Causes of Melena
Bleeding ulcer. An ulcer is a type of sore on the lining of the stomach which can cause bleeding and result in melena. Contrary to popular belief, stomach ulcers are not usually caused by stress or spicy food (although these can aggravate an already existing ulcer). In fact, they are typically caused by an infection with a bacterium called Helicobacter pylori (H. pylori). Antibiotics are normally prescribed to eliminate the infection.
Another cause of stomach ulcers is the prolonged use of pain medications known as NSAIDs (nonsteroidal anti-inflammatory drugs). NSAIDs can irritate the stomach by weakening the ability of the lining to resist acid made in the stomach. For this same reason, NSAIDs have an adverse effect on Crohn's disease and ulcerative colitis. NSAIDs include common over the counter drugs such as ibuprofen, naproxen sodium, and aspirin. Stomach ulcers caused by NSAIDs usually heal after the offending drug is discontinued.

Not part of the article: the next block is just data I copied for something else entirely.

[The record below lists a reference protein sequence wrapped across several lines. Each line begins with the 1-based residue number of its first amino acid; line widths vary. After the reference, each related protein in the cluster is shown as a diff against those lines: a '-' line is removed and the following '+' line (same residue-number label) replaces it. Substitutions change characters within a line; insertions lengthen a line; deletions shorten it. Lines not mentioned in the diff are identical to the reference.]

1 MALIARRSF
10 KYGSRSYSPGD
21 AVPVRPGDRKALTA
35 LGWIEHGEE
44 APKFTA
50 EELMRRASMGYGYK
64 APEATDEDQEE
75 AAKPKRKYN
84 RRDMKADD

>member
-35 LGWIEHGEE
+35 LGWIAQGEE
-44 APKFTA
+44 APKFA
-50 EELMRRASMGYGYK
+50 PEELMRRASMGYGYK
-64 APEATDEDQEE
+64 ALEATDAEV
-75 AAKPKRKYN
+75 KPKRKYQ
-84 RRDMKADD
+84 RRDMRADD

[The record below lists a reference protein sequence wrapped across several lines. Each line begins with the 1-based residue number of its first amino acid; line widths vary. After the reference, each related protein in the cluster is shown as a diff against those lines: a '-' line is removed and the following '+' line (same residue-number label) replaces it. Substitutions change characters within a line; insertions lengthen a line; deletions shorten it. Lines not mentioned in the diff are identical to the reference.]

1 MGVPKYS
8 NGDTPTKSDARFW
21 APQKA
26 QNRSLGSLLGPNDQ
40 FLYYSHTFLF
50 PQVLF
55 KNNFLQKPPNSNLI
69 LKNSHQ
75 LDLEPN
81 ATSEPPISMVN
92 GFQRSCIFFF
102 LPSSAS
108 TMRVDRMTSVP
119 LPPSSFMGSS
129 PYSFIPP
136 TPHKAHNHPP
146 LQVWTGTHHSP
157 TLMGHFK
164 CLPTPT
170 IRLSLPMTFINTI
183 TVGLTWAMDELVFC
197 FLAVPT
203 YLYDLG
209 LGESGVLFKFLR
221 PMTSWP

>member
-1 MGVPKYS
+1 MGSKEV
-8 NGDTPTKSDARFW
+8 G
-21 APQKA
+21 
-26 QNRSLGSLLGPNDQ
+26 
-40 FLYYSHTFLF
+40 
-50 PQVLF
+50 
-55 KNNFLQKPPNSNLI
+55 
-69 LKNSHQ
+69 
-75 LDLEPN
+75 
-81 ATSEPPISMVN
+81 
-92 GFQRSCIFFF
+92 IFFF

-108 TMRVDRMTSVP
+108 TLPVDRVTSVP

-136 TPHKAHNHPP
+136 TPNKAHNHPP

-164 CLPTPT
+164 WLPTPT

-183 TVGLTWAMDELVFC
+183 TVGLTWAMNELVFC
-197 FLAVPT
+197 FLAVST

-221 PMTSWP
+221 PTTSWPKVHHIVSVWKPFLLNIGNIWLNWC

Gastritis. Gastritis is the inflammation of the stomach lining and can be caused by overindulging in alcohol or food, eating spicy foods, smoking, infection with bacteria or prolonged use of NSAIDs. Gastritis can also develop after surgery or trauma, or be associated with already existing medical conditions.
Esophageal varices. Esophageal varices are dilated veins located in the wall of the lower esophagus or upper stomach. When these veins rupture they may cause blood to appear in the stool or vomit. Esophageal varices are a serious complication resulting from portal hypertension brought on by cirrhosis of the liver.
Mallory-Weiss tear. A tear in the mucous membrane that joins the esophagus and the stomach may bleed and result in melena. This condition is fairly rare (occurring in 4 of 100,000 people), and may be caused by violet vomiting, coughing, or epileptic convulsions.